Therefore, once you’re in the rat race, it’s now extremely hard to get out thanks to much higher mortgage payments on an ever-increasing sizes of first-time mortgages. But this generational capital difference isn’t just money – it is a difference in lifestages and personal independence too.

    This is further down the line than just your first flat. The average age of buying a property for the second time i.e. when you’re more likely to upsize and think about a family home – has risen in the U.K. from 34 in 1985 to 42 now.[xi] In addition, having a child to prompt buying that family home is coming later in life too, with the average age of a first-time Mum in the UK now just over 30 compared with just under 27 in the 1980s.[xii] All this is leading to a third type of comparison – against our own parents.

    “I’m not as good as them because by this stage in life they were married with kids, had their own home and were further up the career ladder – whereas I now live in my Dad’s basement” (a true statement for 2 of my friends).

    These 3 unhealthy comparative behaviors combined paint a pretty bleak picture – my friends are better than I am, my younger carefree self was happier than I am, my parents were more successful in life than I am at this age and companies expect me to be something I can’t possibly live up to. It all adds to the mental pressure that those just entering their prime working years in the second decade of the 21st century feel they are under.

    Revolution Radio[xiii]

    However, there is always hope. I am absolutely hopeful that a revolution is coming. Appropriately, it’s a digital one.

    As with almost everything for my generation, the solution to our problems will most likely come in the form of an app.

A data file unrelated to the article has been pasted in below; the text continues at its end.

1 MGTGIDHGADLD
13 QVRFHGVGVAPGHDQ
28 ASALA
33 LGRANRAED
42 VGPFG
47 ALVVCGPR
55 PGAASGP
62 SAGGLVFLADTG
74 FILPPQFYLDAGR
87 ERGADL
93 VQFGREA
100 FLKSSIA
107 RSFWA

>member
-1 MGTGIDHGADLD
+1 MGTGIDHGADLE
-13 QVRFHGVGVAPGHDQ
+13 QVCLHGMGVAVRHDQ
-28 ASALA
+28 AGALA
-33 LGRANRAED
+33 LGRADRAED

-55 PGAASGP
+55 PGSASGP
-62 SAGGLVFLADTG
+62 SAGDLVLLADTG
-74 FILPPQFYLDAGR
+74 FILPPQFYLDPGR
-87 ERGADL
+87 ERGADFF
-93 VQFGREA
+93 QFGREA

Studies in the U.S have shown that machine learning and algorithmic diagnosis are becoming more and more effective at spotting mental health issues.[xiv] The studies even uncover a shockingly negative evaluation of human mental health professionals, saying that their ability to spot serious conditions that may lead to suicidal behavior is no better than 50/50 and is merely down to chance. Quite a scathing statement which I myself take with a pinch of salt from a generation that seems to find no wrong doing in the tech companies it puts on pedestals. At any rate, the digital mental health revolution is coming – Facebook already carries ads for self-help online psychologists that allow vulnerable people an outlet.

    However, I can’t help but feel that the human touch is still essential. The digital apps and technological brainwave monitoring solutions (real products!) are in one way slightly down heartening as they are another step towards removing human interaction rather than increasing it and in another way absolutely terrifying. And this brings me back to the music.

    I asked earlier about why the emo generation’s favourite artists are still around and successful as ever. For me it goes back to those comparative behaviours that have been so damaging. In one retrospective category, nostalgic comparison seems to bring positivity and happiness rather than anxiety and depression: reliving your teenage days when there was an outlet for this angst and a support network for when you were feeling low.